Suggested reading: Hallnäs, L., & Redström, J. (2002). From use to presence: On the expressions and aesthetics of everyday computational things.

When investigating how we frame technology in the design process, and specifically technology that produces data, I found this publication by Lars Hallnäs and Johan Redström, published in 2003 in the journal “ACM Transactions on Computer-Human Interaction”. The article raises a few key points that are instrumental to research the role we, as researchers and designers, have in introducing new technologies to the general public.

In particular, the authors highlight the complementarity between “use” and “presence” of technological objects, and how we have extensive methods and techniques to evaluate “use” but not enough to evaluate “presence” of technological artefacts.

In interaction design for computer systems, use is traditionally in focus when determining design variables and their instantiation. We seek a solution that satisfies the basic criteria for usability such as efficiency in use, low error rate, and support for recovery from error, based on a general knowledge about what to do and what not to do to meet such criteria. […] If we instead turn to artifacts as they are defined in terms of their place and role in everyday life—an existential definition—the situation is quite different. There is no longer a well-defined general notion of use that will cover all these different definitions in sufficiently many nontrivial cases.

The set of descriptors (or adjectives) that we use to describe technology frames it in a way that well functioning designs and products perhaps avoid discourse on their role as part of our everyday life and, from a larger point of view, as part of society.

That people sit down in the chair belongs to the expression of the chair, but the users disappear as we refrain from referring to why they sit down and what they are doing sitting in the chair.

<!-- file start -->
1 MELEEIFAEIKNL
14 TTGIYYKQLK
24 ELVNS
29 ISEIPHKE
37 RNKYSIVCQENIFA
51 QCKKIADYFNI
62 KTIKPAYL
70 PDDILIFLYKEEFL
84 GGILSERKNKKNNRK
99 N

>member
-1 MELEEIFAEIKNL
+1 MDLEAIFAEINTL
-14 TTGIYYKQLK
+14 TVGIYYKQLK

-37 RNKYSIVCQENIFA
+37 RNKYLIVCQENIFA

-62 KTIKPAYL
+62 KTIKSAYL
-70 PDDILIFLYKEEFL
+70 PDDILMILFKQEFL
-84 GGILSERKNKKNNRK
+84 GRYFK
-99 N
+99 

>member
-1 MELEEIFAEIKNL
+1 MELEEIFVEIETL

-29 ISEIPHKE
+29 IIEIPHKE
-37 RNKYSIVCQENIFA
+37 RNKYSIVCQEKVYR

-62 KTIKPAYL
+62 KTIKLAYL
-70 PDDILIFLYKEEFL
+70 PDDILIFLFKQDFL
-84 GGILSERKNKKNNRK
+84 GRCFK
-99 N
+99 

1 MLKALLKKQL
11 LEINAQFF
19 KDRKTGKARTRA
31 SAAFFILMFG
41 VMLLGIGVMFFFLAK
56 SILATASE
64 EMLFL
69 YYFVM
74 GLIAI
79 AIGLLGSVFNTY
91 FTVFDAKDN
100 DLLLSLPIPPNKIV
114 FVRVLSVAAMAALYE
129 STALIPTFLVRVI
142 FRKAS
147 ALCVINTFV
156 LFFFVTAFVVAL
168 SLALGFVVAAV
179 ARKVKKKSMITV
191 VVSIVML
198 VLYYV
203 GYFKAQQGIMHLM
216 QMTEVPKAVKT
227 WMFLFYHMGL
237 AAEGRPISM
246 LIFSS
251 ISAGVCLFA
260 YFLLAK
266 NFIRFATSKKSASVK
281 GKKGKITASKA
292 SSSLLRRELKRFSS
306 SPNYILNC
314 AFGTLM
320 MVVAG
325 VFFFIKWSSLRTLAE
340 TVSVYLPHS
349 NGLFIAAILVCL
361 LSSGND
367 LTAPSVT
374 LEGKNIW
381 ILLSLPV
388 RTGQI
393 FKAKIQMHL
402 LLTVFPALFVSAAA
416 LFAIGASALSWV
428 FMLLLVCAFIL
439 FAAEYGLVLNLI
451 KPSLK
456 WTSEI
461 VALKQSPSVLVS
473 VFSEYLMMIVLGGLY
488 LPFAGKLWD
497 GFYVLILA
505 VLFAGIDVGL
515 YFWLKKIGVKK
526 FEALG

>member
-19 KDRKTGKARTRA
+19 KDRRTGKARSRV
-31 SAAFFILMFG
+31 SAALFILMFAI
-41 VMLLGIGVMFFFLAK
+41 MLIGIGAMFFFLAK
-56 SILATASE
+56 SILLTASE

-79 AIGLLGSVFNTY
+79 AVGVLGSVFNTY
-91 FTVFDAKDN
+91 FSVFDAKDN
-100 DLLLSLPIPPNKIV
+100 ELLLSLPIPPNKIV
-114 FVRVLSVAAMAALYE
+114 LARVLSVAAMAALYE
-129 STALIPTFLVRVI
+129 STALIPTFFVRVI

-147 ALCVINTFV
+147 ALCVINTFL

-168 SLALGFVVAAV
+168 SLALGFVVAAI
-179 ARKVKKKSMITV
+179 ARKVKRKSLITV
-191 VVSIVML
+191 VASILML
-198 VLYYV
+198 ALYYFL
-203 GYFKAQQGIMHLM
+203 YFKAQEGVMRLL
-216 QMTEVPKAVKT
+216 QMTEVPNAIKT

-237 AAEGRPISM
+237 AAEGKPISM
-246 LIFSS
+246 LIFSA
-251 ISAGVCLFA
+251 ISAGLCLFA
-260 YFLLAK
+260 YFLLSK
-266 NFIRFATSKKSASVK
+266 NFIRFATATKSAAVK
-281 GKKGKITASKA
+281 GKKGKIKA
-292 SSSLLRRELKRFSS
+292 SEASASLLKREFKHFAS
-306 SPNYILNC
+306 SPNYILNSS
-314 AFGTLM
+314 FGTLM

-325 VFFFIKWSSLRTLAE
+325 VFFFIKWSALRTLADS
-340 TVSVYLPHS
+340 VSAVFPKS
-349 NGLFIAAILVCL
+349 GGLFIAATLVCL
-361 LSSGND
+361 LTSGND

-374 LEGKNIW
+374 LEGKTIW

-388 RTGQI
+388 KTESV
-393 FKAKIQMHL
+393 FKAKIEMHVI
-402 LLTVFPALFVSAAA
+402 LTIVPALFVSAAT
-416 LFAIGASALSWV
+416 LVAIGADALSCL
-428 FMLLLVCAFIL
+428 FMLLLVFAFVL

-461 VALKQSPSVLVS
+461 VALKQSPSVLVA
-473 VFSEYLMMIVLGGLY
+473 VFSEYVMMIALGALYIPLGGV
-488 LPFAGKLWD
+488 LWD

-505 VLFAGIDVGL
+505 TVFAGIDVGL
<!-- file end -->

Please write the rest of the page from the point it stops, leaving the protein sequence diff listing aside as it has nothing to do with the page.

The authors argue that a big part of how to design for presence rests on “aesthetics”, and how aesthetics become an integral part of the identity of design objects. Aesthetics is closely related to the concepts of “space” and “time”: interaction with design objects may be ephemeral, but their “dwelling” (or their peripheral persistence) may last years.

Hallnäs and Redström adopt a Critical Design standpoint to construct a framing that brings “presence” into the center of the design activity. As a speculative exercise, they try to reframe a “phone” as an conceptual artefact that focuses on atomical expressions of its uses:

To do this, we consider its expressions [the phone’s, nda] in various elementary acts of phoning, such as the following: writing, listening, talking, sending, being open for communication, being connected, waiting, communicating etc. […] However, thinking about how a mobile phone expresses itself in acts of waiting, listening, talking, etc., is clearly different from thinking about what we use it for. […] What does, for instance, “waiting” mean in the design of a phone?

Framing computational objects with this point of view opens up discussion and reflection on how we, as designers, construct narratives and metaphors to make technology understandable (or not) in design products.

Enlarging the scope of presence to “data” as a design artifact

This stance on technology and computational objects mainly refers to the field of Human-Computer Interaction, the ontological meaning of this interaction and its implications. However, it could be expanded to designing with data as well: specifically, “designing for presence” could be a meaningful exercise in evaluating and pondering how technology can be used to capture user’s data without their full awareness from a designer’s standpoint.

What would it mean to design the “presence” of personal data? What are the possible expressions and aesthetics that convey their identity? In this space, communication design can play a pivotal role in exploring how aesthetics and expression of data can convey their presence in either everyday life or society.

Full paper: From use to presence: on the expressions and aesthetics of everyday computational things: ACM Transactions on Computer-Human Interaction: Vol 9, No 2

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